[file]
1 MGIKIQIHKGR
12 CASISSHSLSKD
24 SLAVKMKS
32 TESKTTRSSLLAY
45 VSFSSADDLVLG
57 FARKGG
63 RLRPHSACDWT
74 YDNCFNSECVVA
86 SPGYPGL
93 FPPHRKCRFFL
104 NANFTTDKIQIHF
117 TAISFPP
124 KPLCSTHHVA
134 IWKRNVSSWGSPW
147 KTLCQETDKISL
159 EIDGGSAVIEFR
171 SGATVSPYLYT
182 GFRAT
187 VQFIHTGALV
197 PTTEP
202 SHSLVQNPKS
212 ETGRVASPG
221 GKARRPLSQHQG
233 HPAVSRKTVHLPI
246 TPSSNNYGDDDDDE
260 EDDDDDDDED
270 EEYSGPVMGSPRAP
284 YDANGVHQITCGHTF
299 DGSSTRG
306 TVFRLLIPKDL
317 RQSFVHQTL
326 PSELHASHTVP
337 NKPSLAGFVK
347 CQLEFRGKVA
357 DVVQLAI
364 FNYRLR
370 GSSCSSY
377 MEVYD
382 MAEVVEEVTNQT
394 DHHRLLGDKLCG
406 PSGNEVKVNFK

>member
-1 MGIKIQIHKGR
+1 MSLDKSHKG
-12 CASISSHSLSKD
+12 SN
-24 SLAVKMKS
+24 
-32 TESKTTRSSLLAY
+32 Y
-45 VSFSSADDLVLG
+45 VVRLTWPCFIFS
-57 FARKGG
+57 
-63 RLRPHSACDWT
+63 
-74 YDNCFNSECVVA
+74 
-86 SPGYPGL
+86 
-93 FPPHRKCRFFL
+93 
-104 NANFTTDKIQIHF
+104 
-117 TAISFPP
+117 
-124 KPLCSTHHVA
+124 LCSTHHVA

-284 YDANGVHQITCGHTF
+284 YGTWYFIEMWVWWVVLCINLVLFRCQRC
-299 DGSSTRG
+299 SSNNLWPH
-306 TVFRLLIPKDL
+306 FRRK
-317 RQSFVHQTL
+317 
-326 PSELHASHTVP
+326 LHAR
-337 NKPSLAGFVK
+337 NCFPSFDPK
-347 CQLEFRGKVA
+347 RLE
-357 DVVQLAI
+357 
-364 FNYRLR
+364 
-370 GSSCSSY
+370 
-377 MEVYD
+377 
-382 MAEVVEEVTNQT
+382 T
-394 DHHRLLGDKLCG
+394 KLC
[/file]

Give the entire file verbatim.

1 MGIKIQIHKGR
12 CASISSHSLSKD
24 SLAVKMKS
32 TESKTTRSSLLAY
45 VSFSSADDLVLG
57 FARKGG
63 RLRPHSACDWT
74 YDNCFNSECVVA
86 SPGYPGL
93 FPPHRKCRFFL
104 NANFTTDKIQIHF
117 TAISFPP
124 KPLCSTHHVA
134 IWKRNVSSWGSPW
147 KTLCQETDKISL
159 EIDGGSAVIEFR
171 SGATVSPYLYT
182 GFRAT
187 VQFIHTGALV
197 PTTEP
202 SHSLVQNPKS
212 ETGRVASPG
221 GKARRPLSQHQG
233 HPAVSRKTVHLPI
246 TPSSNNYGDDDDDE
260 EDDDDDDDED
270 EEYSGPVMGSPRAP
284 YDANGVHQITCGHTF
299 DGSSTRG
306 TVFRLLIPKDL
317 RQSFVHQTL
326 PSELHASHTVP
337 NKPSLAGFVK
347 CQLEFRGKVA
357 DVVQLAI
364 FNYRLR
370 GSSCSSY
377 MEVYD
382 MAEVVEEVTNQT
394 DHHRLLGDKLCG
406 PSGNEVKVNFK

>member
-1 MGIKIQIHKGR
+1 MSLDKSHKG
-12 CASISSHSLSKD
+12 SN
-24 SLAVKMKS
+24 
-32 TESKTTRSSLLAY
+32 Y
-45 VSFSSADDLVLG
+45 VVRLTWPCFIFS
-57 FARKGG
+57 
-63 RLRPHSACDWT
+63 
-74 YDNCFNSECVVA
+74 
-86 SPGYPGL
+86 
-93 FPPHRKCRFFL
+93 
-104 NANFTTDKIQIHF
+104 
-117 TAISFPP
+117 
-124 KPLCSTHHVA
+124 LCSTHHVA

-284 YDANGVHQITCGHTF
+284 YGTWYFIEMWVWWVVLCINLVLFRCQRC
-299 DGSSTRG
+299 SSNNLWPH
-306 TVFRLLIPKDL
+306 FRRK
-317 RQSFVHQTL
+317 
-326 PSELHASHTVP
+326 LHAR
-337 NKPSLAGFVK
+337 NCFPSFDPK
-347 CQLEFRGKVA
+347 RLE
-357 DVVQLAI
+357 
-364 FNYRLR
+364 
-370 GSSCSSY
+370 
-377 MEVYD
+377 
-382 MAEVVEEVTNQT
+382 T
-394 DHHRLLGDKLCG
+394 KLC